A well built ashlar structure was excavated on the west side of the hill, near the burial cave. This aerial view is towards the east.
The excavation exposed a large podium, 18.24m wide, built with massive walls on top of the bedrock.
The public structure, a synagogue, was constructed in the second century. This was dated according to the coins found in the excavation.
Another point of interest is a funerary memorial structure, built on the south side of the village, on the topmost place of the hill. It is built close to a burial cave that is located on the foothill just below the structure.
The stepped structure, 10 by 10m, has a form of a pyramid. Its current height is 3m. The original height may have been 5m, as 3 levels are missing.
Father Yoram sits on one of the steps of the pyramid.
The use of a pyramid is rare in Israel. Another possible Pyramid was found nearby in Khirbet er-Rasm.
An aerial view of the Pyramid is available in BibleWalks youtube channel.
Another interesting stone is found nearby. This is a crushing stone of an oil press.
(h) Burial cave 2
An opening to another burial cave is nearby.
Inside – a set of burial chambers.
(i) Columbarium 2
Another columbarium is located nearby.
On the walls are pigeon niches.
Another section of the cave is a large bell shaped room. On its ceiling is an opening. This was originally a cistern used for storing water, and at later stage the cistern was converted to a columbarium.
A hiding tunnel was cut into the complex.
(j) Hiding complexes
In Horvat Midras are 10 documented underground hiding complexes, constructed to serve as refuge places during the Bar Kokhba revolt. These were cut into the soft rock, utilizing existing cisterns and underground storage places.
Another entry to this complex is located under a fig tree.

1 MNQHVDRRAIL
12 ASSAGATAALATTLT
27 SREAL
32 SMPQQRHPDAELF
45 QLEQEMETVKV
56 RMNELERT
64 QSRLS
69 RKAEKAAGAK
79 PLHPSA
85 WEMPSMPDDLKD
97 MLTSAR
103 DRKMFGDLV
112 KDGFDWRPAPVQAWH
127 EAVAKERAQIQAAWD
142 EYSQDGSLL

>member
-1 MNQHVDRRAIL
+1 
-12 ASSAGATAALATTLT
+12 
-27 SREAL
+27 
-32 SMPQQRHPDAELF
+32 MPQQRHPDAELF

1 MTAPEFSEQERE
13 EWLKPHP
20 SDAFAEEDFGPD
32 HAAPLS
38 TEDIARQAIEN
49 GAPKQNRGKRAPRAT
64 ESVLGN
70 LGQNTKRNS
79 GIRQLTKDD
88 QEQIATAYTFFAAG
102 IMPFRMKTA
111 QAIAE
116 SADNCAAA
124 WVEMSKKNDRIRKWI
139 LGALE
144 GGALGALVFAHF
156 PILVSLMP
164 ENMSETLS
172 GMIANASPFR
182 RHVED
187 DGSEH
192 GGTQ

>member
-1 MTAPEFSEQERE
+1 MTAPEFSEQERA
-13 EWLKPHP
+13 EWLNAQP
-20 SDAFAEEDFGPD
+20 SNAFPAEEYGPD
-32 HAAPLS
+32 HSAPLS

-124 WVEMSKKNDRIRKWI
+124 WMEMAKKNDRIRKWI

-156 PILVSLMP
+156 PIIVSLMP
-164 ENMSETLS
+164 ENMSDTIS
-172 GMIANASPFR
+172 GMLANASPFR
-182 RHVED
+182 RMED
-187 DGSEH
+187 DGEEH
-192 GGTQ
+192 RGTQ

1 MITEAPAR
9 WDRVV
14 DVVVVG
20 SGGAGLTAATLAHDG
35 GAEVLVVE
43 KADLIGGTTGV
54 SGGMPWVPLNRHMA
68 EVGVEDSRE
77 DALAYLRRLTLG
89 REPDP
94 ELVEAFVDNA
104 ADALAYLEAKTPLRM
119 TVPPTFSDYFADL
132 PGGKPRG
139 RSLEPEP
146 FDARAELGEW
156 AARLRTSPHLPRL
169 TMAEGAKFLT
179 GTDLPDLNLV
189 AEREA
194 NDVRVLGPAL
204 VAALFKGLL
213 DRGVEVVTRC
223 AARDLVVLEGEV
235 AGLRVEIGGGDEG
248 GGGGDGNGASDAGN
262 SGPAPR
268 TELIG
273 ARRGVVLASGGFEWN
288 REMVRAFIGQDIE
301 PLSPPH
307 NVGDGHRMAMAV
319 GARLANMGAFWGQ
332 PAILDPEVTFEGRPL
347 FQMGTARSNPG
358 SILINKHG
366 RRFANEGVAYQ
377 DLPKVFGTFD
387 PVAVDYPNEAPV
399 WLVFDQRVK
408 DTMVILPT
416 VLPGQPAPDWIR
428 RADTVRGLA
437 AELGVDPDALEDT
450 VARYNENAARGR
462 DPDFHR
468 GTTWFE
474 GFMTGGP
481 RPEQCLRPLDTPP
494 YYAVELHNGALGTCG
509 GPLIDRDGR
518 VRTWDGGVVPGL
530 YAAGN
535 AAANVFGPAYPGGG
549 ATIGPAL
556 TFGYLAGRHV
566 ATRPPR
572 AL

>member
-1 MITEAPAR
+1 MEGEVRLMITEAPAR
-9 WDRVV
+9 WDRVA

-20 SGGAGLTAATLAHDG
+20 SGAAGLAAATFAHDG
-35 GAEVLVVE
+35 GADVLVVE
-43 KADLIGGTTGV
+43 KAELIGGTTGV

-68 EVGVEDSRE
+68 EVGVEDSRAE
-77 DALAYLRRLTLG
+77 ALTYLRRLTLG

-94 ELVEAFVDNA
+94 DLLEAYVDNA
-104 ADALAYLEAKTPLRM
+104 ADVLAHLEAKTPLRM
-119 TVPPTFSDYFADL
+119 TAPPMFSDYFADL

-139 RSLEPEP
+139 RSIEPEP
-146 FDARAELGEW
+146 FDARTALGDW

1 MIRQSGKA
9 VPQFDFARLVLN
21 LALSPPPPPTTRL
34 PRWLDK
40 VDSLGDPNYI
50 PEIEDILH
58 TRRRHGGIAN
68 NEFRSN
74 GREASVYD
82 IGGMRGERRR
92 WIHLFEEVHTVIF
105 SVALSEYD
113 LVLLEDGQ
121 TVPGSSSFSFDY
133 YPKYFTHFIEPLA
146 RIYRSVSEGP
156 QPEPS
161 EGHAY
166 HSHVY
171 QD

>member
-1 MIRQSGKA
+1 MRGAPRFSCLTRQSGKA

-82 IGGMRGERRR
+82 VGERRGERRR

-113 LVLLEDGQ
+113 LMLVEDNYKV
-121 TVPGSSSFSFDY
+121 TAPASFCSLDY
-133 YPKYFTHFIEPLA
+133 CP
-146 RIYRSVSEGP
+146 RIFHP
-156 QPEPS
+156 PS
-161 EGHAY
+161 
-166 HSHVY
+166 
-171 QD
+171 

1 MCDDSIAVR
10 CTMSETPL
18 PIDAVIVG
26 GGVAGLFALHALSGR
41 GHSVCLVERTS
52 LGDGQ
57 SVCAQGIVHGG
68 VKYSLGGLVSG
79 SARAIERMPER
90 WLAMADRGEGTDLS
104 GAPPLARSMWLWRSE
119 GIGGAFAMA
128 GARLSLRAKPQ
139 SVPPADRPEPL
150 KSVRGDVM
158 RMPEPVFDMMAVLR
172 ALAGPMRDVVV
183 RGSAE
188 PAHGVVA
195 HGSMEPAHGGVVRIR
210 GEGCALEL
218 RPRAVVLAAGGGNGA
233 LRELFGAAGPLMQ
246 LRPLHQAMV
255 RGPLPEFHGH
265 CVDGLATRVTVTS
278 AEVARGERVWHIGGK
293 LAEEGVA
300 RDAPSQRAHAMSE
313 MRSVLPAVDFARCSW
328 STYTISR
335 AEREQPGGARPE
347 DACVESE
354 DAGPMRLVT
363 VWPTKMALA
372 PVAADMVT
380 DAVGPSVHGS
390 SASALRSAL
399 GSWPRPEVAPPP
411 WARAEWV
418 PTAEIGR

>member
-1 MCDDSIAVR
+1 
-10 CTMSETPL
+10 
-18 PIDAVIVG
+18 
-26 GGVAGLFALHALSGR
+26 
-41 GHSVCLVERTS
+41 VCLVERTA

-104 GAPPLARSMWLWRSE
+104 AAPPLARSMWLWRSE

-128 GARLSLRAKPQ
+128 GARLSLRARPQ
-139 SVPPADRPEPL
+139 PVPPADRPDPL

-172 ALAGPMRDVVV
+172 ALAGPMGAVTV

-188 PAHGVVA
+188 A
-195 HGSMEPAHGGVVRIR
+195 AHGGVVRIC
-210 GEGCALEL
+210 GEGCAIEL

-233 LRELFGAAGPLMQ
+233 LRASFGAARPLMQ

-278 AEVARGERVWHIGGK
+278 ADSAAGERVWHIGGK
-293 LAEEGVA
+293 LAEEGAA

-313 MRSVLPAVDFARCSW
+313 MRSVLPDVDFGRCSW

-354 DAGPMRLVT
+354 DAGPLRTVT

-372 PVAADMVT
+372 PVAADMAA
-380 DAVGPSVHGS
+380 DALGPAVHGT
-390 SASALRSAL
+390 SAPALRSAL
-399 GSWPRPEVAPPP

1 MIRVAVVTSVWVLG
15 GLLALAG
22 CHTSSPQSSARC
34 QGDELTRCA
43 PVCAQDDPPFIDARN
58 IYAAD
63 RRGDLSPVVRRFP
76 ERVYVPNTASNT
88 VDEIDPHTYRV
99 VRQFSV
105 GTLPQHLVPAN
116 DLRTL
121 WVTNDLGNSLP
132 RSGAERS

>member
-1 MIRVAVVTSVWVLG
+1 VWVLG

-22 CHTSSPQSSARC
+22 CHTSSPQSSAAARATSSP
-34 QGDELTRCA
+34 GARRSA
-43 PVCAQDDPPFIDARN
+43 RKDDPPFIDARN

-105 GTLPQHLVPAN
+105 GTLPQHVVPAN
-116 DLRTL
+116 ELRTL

Stairs lead down to the “crawling” cave.
The tunnels were cut into the rock in order to crawl to the hidden chambers where the residents were to flee and stay for a length of time.
The tunnels were intentionally designed to be narrow and have crooked angles, make the crawling more difficult. Along the tunnels were places intended to block the passage. These were planned to deter the entry of the Roman soldier.
Conversely, in modern times the tunnels serve a completely different purpose. Families and kids love to come here to explore the tunnels and caves, and have fun.
From all the amazing findings in Horvat Midras, exploring the underground hiding places are the highlight of Horvat Midras.
Fly over the site with this YouTube video.
The drone video shows the major sites in Horvat Midras, starting from the Pyramid (a unique structure in Israel), then the synagogue (Roman period), followed by the Byzantine church, then the Columbarium.
Names of the site:
- Khirbat Durusiya – Arabic name of the site, perhaps preserved the Greek name
- Drus – Greek – indicates oak and terebinth (Elah) trees (Suggested by G. Steibel).
- Drusus – Roman – another suggestion of the origin of the name: a Herodian naming honoring Augustus’s adapted son who tragically died in 9 BC (as per Ziso/Kloner).
- Horvat Midras– Modern Hebrew name, based on the Arabic name Durusiya.
- Horvat Midras excavations – Hebrew University web page; based on research study: “Continuity and Change in Rural Judaea in the Hellenistic and Roman Periods: The Case of Horvat Midras”
- Horvat Midras (Kh. Durusiya): A Reassessment of an Archaeological Site from the Second Temple Period and the Bar-Kokhba Revolt- Boaz Zissu and Amos Kloner (pdf; 2010)
- Horvat Midras – Preliminary report HESI V124 2012
Church unearthed in Israel may hold Zechariah tomb
- Rock-Cut Hiding Complexes from the Roman Period in Israel Boaz Zissu and Amos Kloner (2009)
- Cassius Dio, Roman History
- Boaz Zissu academic papers
* Internal – sites nearby:
- Drone Aerial views – collection of Biblical sites from the air
- BibleWalks Youtube channel
- Greek initials
BibleWalks.com – travel with the Bible in hand
This page was last updated on Oct 17, 2020 (misc updates)